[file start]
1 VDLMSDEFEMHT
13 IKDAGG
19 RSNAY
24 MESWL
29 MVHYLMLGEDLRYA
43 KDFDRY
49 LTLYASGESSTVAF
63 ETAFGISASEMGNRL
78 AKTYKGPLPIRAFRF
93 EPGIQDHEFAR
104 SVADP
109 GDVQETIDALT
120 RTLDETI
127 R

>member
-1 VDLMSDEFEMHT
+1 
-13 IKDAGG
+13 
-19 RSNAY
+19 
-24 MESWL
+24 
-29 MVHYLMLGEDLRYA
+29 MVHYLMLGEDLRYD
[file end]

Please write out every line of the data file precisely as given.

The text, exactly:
1 VDLMSDEFEMHT
13 IKDAGG
19 RSNAY
24 MESWL
29 MVHYLMLGEDLRYA
43 KDFDRY
49 LTLYASGESSTVAF
63 ETAFGISASEMGNRL
78 AKTYKGPLPIRAFRF
93 EPGIQDHEFAR
104 SVADP
109 GDVQETIDALT
120 RTLDETI
127 R

>member
-1 VDLMSDEFEMHT
+1 
-13 IKDAGG
+13 
-19 RSNAY
+19 
-24 MESWL
+24 
-29 MVHYLMLGEDLRYA
+29 MVHYLMLGEDLRYD